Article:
So what is our soma?

Could it be years of conditioning in a culture where any substantive discussion unless it revolves around sport is not encouraged.

There is an avoidance of what can be seen as uncomfortable topics, but these are usually the ones we should be talking about.

News is consumed on a superficial level and there remains a high level of wilful ignorance about crucial issues which eases the way so easily for political manipulation.

Maybe what stops us is the frenetic lifestyle that many pursue either as a personal choice or one dictated by circumstances.

There seems little time for any kind of considered reflection on what is happening around us or indeed what is being done in our names. And even less so in articulating our concerns.

There are so many issues not just in our country but across the world that need to be faced.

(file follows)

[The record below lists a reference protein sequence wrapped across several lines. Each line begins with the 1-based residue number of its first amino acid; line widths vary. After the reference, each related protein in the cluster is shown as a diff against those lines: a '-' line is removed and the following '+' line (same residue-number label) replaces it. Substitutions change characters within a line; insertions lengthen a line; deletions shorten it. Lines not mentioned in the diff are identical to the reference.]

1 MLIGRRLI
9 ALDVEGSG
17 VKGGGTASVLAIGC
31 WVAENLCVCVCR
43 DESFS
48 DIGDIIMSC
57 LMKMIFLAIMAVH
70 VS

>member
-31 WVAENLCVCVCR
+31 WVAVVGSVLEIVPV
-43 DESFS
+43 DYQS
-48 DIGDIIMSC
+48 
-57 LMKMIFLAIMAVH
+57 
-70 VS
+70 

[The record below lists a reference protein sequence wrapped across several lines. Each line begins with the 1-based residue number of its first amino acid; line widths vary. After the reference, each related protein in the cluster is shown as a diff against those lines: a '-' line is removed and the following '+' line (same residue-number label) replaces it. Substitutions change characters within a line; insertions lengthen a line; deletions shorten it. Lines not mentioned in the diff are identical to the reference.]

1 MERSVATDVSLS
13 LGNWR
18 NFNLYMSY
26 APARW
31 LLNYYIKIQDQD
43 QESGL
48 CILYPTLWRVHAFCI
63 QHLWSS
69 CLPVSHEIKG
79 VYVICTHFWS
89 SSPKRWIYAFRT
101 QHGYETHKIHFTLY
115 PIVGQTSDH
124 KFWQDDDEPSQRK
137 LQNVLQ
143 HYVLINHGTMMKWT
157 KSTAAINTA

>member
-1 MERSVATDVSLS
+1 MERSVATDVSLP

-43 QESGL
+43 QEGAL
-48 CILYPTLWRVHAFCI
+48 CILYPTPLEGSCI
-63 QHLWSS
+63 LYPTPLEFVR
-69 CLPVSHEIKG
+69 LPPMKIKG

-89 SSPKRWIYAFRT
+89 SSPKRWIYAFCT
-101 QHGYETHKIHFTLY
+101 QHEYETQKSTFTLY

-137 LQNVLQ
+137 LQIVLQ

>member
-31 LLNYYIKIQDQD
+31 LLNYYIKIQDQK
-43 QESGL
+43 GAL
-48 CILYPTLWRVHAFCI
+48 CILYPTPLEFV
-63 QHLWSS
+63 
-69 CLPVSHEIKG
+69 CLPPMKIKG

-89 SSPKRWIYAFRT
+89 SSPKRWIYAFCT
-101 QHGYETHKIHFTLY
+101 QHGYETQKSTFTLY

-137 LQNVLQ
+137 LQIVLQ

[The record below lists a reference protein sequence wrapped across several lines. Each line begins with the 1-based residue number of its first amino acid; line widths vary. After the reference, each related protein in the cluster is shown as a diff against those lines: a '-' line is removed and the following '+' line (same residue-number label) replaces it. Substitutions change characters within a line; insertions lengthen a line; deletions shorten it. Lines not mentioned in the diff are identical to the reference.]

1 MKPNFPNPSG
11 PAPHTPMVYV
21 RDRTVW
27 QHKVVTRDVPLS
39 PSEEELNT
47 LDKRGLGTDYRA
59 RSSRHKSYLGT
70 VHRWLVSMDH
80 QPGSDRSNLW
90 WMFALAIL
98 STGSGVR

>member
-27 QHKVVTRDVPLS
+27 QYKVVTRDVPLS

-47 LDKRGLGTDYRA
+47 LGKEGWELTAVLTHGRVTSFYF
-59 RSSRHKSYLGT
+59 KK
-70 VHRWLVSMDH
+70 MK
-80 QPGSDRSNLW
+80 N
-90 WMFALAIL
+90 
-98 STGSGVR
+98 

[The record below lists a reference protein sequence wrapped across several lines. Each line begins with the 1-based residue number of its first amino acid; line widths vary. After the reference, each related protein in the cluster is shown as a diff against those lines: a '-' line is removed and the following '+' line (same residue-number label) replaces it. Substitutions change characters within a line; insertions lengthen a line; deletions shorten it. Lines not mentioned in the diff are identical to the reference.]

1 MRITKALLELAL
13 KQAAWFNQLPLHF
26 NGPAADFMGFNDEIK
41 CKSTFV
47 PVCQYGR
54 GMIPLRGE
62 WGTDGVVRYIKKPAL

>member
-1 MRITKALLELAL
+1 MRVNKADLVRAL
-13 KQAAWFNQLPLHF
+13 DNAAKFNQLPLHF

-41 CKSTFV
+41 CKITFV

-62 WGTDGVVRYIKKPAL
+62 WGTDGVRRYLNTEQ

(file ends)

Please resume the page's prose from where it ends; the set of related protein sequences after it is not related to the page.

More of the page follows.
From wars and instability, growing inequality, pollution of all kinds, food insecurities, population, climate change. We are also facing crises in health, housing and education.

And programs for the wellbeing of Indigenous Australians are still unresolved and have fallen away from public consciousness.

As global citizens why has it taken so long for our government and indeed our community to respond to the tragedy that has been unfolding daily in Gaza?

Have we been afraid to voice our concerns?

No one is suggesting that we should forget the Hamas attack of 7 October but nor should we ignore the plight of innocents.

And as has been pointed out only when an Israeli drone killed Australian aid worker, Zomi Franfcom and six of her colleagues that there has been front page coverage and public reaction.

The usual response is to turn our collective gaze away from the unspeakable horrors of seeing injured, dying and starving children, and get on with our busy lives.

Farnham reminds us that we have a Voice and we should use it: We’re not gonna sit in silence/We’re not gonna live with fear, oh, woah/You’re the voice, try and understand it/Make a noise and make it clear, oh, woah

We often forget how privileged we are to live in a country where we have reasonable access to our decision makers and a free press, though regrettably with increasingly fewer dissenting voices allowed to be heard. At the same time we have access through technology to hear these voices, if we are prepared to make the effort.